If you prefer to skip this extra rigamarole - then it is highly recommended that you work with an international moving company experienced in Australia relocation services. They’ll have access to the ICS system, allowing them to electronically file your customs forms (so you don’t have to visit the customs office and go through the additional Evidence of Identity check).
Duties For Your Vehicle
A Strict Process
While working with a qualified moving company can help streamline the process of importing your personal goods - it is even more strongly suggested that you hire one when importing your vehicle. Why? The process of vehicle importation into Australia is rather strict, and there can be consequences if you fail to comply with all the applicable regulations.
For example, if you don’t obtain prior permission to import your vehicle before sending your shipment - you can be fined up to A$13,000 (Australian dollars). In addition, in this case, your vehicle would also be returned to the origin country or destroyed (10). Clearly, you need to carefully follow all the requirements, so you don’t find yourself in this kind of problematic situation.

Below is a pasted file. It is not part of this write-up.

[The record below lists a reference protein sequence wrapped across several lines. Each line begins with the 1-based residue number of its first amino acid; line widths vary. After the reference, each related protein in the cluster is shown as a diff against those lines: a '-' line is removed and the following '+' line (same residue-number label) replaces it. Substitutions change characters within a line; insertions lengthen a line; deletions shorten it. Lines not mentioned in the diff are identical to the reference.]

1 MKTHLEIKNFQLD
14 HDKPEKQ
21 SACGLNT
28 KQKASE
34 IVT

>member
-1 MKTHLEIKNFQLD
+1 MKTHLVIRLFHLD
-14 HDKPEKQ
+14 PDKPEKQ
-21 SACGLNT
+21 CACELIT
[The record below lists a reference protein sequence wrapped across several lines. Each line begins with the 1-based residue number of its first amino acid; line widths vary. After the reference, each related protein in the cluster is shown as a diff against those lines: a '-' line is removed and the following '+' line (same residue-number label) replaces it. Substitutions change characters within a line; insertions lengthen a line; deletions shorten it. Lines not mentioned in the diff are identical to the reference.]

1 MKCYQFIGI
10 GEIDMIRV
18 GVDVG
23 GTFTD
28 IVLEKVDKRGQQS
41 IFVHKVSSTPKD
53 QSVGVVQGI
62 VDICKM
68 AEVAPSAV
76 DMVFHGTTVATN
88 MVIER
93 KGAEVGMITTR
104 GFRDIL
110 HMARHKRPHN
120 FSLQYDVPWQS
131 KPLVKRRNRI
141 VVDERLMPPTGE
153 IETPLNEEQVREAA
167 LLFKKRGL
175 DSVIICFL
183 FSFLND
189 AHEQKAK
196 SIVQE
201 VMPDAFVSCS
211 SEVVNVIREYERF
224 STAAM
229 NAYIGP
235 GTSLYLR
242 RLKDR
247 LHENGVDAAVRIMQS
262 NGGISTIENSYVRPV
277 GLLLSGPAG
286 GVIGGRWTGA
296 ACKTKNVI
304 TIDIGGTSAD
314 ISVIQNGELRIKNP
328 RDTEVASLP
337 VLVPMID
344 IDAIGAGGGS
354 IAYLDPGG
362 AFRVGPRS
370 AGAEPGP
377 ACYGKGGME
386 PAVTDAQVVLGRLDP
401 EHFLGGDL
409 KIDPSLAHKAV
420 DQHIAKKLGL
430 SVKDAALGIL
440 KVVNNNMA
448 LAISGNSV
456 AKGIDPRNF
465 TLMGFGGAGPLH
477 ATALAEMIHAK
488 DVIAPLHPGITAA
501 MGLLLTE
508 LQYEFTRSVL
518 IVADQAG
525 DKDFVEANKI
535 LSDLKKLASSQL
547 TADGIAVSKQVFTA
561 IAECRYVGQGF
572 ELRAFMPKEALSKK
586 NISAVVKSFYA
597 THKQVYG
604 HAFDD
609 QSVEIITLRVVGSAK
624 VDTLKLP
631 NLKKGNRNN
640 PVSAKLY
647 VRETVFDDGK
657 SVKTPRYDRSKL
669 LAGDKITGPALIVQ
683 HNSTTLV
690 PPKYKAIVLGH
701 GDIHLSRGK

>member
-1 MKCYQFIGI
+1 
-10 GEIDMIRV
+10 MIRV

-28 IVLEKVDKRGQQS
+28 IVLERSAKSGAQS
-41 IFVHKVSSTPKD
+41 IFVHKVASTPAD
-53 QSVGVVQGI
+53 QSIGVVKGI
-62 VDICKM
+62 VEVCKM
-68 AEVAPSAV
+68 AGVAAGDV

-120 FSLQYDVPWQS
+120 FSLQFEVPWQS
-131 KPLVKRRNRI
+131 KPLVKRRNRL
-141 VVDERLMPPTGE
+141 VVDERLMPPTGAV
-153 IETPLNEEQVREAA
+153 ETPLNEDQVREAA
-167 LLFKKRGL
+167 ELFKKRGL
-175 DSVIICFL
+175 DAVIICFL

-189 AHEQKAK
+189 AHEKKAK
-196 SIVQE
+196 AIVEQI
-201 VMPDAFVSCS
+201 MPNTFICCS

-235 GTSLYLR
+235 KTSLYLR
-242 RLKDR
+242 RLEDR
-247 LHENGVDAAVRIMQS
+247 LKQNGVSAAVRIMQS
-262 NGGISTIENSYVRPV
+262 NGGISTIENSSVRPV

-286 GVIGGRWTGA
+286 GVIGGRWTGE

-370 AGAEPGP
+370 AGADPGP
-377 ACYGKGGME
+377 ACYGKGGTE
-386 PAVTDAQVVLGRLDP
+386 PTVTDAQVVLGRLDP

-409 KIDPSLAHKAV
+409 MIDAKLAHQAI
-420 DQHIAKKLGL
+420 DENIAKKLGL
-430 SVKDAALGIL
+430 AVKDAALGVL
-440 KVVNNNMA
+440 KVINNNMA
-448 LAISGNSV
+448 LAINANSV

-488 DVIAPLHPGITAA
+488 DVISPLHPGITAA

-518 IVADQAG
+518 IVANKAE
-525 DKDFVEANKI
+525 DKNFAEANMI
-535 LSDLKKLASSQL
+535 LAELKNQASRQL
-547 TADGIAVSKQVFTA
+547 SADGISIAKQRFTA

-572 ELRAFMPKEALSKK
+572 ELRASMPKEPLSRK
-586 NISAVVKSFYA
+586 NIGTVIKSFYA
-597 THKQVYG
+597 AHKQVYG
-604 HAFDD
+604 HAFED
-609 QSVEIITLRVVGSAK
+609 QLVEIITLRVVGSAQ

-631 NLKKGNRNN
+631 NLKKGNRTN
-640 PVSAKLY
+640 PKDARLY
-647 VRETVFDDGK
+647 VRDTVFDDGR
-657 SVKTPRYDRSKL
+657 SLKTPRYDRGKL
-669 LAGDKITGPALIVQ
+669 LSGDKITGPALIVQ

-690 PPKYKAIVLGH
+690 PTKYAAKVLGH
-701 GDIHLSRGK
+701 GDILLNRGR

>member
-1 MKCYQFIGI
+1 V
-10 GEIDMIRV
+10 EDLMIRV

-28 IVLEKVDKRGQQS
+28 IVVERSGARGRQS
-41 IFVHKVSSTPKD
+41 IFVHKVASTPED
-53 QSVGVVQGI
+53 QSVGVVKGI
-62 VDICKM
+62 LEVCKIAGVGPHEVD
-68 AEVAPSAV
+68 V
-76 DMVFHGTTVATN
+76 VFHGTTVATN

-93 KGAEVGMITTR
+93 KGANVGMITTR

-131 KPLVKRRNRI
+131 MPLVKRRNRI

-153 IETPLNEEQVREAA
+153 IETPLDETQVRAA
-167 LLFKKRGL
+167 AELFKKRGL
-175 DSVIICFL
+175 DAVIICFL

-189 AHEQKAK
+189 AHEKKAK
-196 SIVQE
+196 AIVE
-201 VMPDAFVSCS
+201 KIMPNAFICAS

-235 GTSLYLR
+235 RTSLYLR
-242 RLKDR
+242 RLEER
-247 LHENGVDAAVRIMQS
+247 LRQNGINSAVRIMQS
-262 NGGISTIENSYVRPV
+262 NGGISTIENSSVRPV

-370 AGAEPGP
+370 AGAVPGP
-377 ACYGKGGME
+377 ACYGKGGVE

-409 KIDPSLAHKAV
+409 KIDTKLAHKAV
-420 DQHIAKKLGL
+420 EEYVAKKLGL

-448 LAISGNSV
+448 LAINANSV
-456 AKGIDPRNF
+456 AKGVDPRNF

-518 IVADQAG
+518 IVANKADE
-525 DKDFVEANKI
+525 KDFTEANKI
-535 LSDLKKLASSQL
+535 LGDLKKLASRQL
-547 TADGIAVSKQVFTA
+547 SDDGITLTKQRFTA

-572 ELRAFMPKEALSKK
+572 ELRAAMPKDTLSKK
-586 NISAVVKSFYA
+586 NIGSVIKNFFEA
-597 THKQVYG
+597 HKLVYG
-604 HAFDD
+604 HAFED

Currently, the duty rate to import a used passenger motor vehicle stands at 5% when shipping from the U.S., Japan, and Thailand. Schedule 4 of the Tariff Classification from the Australian Department of Home Affairs, also seems to indicate that this 5% rate applies to all other origin countries - though this isn’t entirely clear. One exception is shipping a vehicle from Canada, for which no import duty is assessed (11).
These duty rates pertain to used passenger motor vehicles which are less than 30 years old. If the vehicle you’re importing is more than three decades old - it is not subject to any import duty (12).